There’s No Age For Harassment

If you think this post is about the recent ugly events related to harassment around the country, it isn’t. But it certainly is a post about my personal experience with the act, although, quite a tad bit late.

When I was new in Bangalore, I would travel by buses that are an open invitation to gropers/harassers everywhere. There have been times when a secret act would startle me or most of the girls, but it was so secret that nobody else could notice. The one time I was absolutely stunned was while walking on a footpath. The potential man didn’t even look intimidating and crossed me coming from the opposite side, with a quick and swift grab at my butt! I spit out dirty words at him while he ran away, giving me no closure whatsoever. That’s when I realised, it’s such an easy task for them, but such a difficult memory to erase, for us.

It was only after I understood the word harassment in its true sense that I could validate what a horrid teenage life I had lived, for a while. Cut to almost 15 years back when I was just entering my teens. I was in a state-board co-ed school with really fun friends, having the time of my life, living on my own terms (at least I thought so!). In just a day, the entire-remaining 3 years of my school life (and two years ahead) were destined for a scary hell. Which, by the way, at that point in time, seemed like it would fade away. But it has stayed engraved to this day and it has ruined my school life. When people state they want to go back to school, I don’t identify with them. At all.

When I entered 8th standard, there was this silent looking boy with piercing, piercing eyes who suddenly became interested in me. Very easily terming it as love, at that time. And after that, there has not been a single day in the next 3-5 years that he hadn’t bothered me with his psychotic acts. Following me home, trying to talk to my friends, almost coming to my home, singing friggin loudly around the lanes of my house to make his presence felt, following me to relatives and friends – I was fucking scared all the time. Anticipating his next move, wondering whether he would do something inappropriate, shit scared to go to school every day, wondering what I’d do in my best friend’s absence to accompany me all the way to school and back, making sure I was surrounded by someone all the time, executing plans that I normally wouldn’t to get him off my back – these memories define my early teens. The whole school knew, they would tease him and he would smile. Oh, how I remember that evil smile. Those eyes and that smile were my nightmares. When he wasn’t around, those eyes would bother me. I wanted to know what was going on in his head. It was easy to call him a psycho but why did I have to face hell? He was never on the losing end of this all.

To top it all, he picked up bad habits and blamed it on me. He would be involved in accidents and come looking for me. And those school mates who didn’t realise the seriousness of it, would come and tease me. I just wanted school to get over! My sister and friends tried to talk him out of this but he wasn’t harming me physically, in his defense. It was such a filthy game that worked in his favour!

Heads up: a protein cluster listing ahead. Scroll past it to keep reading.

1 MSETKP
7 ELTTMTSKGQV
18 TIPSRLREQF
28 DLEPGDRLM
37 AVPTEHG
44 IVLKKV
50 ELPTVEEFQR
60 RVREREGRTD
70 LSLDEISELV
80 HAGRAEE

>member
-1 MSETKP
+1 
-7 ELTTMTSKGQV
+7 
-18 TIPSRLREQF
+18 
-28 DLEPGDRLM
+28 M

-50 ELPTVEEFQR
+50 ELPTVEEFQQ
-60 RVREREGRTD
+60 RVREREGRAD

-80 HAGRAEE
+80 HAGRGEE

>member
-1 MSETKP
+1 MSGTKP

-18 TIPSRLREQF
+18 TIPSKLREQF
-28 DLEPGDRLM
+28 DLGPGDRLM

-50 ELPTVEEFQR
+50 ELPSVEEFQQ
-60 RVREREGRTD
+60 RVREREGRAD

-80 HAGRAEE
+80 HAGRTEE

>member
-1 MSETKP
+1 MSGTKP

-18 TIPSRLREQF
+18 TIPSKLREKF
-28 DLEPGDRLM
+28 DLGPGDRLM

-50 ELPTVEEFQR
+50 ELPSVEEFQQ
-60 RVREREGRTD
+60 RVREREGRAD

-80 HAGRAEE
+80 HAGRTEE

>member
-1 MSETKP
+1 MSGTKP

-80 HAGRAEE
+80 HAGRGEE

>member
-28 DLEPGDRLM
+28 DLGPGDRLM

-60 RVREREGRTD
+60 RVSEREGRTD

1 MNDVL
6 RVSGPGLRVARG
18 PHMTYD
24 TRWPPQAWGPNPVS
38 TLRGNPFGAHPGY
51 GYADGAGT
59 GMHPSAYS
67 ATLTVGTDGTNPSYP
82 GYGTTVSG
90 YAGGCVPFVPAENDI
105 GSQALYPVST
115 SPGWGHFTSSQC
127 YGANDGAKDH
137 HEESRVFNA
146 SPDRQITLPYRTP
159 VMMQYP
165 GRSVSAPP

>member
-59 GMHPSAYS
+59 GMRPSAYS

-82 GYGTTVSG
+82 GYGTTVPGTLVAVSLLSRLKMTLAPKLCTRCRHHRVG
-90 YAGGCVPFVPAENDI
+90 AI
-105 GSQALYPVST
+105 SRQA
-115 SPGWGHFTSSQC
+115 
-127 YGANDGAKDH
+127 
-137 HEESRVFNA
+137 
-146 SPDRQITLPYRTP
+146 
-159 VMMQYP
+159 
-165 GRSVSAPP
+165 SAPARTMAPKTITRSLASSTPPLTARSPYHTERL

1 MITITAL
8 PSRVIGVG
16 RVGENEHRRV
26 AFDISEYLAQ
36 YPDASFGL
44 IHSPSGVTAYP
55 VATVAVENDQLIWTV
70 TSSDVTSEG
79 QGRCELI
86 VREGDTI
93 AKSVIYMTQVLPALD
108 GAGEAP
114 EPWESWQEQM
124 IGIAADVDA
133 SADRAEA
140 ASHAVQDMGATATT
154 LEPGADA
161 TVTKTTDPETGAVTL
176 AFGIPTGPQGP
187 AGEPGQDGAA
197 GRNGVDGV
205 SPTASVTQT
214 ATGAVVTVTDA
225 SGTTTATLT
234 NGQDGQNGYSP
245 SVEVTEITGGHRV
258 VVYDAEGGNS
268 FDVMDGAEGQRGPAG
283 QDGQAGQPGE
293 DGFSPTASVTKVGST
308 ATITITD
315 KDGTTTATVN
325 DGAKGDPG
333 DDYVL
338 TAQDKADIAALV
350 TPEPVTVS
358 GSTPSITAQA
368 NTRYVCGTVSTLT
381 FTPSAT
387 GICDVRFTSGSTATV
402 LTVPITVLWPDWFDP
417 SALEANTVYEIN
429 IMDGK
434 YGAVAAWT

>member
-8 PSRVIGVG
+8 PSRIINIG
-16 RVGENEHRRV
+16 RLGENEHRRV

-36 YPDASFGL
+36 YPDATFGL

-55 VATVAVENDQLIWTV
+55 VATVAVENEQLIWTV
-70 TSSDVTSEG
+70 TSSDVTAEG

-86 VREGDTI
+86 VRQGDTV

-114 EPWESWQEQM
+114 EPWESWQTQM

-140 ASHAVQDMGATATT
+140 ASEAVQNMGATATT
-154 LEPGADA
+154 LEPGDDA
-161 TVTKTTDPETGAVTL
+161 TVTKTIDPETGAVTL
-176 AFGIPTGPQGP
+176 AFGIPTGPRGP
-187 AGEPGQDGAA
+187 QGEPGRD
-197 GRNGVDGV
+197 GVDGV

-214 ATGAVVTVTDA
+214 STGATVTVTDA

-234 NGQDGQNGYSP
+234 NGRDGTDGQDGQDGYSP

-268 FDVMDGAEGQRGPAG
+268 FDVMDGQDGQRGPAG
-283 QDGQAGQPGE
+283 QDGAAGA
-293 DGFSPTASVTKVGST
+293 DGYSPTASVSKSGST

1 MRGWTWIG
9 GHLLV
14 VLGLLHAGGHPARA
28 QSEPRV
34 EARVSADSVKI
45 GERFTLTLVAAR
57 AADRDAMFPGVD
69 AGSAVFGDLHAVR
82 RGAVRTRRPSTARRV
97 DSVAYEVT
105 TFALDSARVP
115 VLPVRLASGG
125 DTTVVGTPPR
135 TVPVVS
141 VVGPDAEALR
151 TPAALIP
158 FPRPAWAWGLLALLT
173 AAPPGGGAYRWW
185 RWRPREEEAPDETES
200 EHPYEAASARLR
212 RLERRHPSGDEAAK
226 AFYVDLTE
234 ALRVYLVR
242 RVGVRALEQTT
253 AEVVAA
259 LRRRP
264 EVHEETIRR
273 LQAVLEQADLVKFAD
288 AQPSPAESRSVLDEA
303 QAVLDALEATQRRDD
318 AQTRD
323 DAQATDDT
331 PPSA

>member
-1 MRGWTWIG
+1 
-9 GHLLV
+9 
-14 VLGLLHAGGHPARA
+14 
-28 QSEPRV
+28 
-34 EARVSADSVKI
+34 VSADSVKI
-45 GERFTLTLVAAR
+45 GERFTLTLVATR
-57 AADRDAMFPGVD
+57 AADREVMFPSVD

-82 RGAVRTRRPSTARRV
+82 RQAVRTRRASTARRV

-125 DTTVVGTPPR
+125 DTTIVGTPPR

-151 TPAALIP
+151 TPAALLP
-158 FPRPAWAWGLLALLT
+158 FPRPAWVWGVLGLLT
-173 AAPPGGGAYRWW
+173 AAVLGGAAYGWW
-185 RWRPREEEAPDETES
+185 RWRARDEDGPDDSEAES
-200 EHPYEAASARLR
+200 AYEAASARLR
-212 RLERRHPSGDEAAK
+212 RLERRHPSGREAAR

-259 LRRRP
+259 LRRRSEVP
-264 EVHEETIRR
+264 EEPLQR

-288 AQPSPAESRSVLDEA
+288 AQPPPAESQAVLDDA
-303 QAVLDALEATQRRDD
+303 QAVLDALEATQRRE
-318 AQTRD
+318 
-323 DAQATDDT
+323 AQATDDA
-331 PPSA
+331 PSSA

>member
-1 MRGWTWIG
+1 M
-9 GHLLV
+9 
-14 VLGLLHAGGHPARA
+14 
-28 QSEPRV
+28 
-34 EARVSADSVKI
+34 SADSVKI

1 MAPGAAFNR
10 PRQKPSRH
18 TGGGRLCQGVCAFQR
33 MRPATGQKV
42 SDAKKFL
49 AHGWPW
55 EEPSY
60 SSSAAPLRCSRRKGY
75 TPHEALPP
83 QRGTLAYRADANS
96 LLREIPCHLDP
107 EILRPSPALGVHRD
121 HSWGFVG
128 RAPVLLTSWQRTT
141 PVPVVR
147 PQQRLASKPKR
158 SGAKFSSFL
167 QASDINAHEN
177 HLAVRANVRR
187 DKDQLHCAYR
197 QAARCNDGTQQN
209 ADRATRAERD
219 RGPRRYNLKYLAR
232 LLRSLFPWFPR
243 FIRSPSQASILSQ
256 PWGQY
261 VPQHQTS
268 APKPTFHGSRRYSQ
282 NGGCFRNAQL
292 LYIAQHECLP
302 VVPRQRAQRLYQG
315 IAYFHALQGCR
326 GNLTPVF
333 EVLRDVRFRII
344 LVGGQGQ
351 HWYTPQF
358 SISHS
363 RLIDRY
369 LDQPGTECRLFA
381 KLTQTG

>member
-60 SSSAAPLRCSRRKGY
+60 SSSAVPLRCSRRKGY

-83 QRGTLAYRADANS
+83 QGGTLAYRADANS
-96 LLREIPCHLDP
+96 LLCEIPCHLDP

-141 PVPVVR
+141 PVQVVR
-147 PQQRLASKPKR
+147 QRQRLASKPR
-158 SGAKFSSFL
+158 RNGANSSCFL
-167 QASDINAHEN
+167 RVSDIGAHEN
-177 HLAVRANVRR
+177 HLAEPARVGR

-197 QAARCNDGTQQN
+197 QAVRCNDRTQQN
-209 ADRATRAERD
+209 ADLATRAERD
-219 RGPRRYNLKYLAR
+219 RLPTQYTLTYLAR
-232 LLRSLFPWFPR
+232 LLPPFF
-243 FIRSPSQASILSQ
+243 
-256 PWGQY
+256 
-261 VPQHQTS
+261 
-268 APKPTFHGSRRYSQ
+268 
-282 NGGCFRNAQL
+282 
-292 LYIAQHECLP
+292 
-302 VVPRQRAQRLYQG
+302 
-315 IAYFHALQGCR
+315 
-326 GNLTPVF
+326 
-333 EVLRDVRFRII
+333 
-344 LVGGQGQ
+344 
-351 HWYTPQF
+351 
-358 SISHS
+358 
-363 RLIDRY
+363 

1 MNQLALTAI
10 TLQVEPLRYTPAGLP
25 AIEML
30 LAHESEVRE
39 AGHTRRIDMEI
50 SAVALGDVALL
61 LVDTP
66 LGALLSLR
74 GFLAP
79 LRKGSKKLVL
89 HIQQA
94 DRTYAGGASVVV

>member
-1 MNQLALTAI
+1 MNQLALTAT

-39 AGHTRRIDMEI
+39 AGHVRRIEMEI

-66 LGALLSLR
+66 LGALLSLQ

This continued for another two years of my college and I would be ready with a divider (the mathematical instrument), to use it if the need be. I had less people to protect me in college and something had to come handy! He would constantly come up and talk. There were people on the same route everyday that saw this ordeal, making me feel embarassed and ashamed all of my 5 years! was at the receiving end and bearing the brunt of it all.

And one day he suddenly stopped coming. You know that creepy feeling of a ghost being around? I felt like that for a long time. It has a term, trauma. My daily ritual of looking around to escape this creep didn’t stop for about a year, being scared all the time that he would pop up from somewhere one day.

He stopped his insanity, but it took away 5 whole years of my teenage life, where I was supposed to live a normal life with no complexities and complexes to deal with. Even today, people make fun of that whole time and how it was lame. If only, they were in my shoes. They think I have forgiven him. I tried, but I cannot. Because I am not a saint. Yes it bothers me, yes it might be harmful for me but since he hasn’t apologised, and even if he does – I cannot see myself giving control to him on this front. Nothing inside me allows me to forgive him.

School friends tell me at least he never spoke dirty of me. Does it matter? I have wished bad things for him, all through those five years but it never affected his life! He got away with a forgotten name and a teasing memory for people to make fun of, but what did I get in return?

I saw him 3 years ago at a wedding and I felt all those feelings rushing back to me – those fears, those dirty eyes. I felt unsafe in a crowd of hundreds. My heart beat ran faster than usual. He was clearly avoiding me, but it was as if nothing had changed. I grabbed onto my husband’s hand and unknowingly feared him coming closer. After more than a decade, nothing had changed for me.

From the bottom of my heart, if you’re reading this –

a) Please don’t let someone harass you, fight for it.
b) If you see someone being victimised, please help.
c) If you find joy in eve teasing, please stop since all you’re getting in return are curses.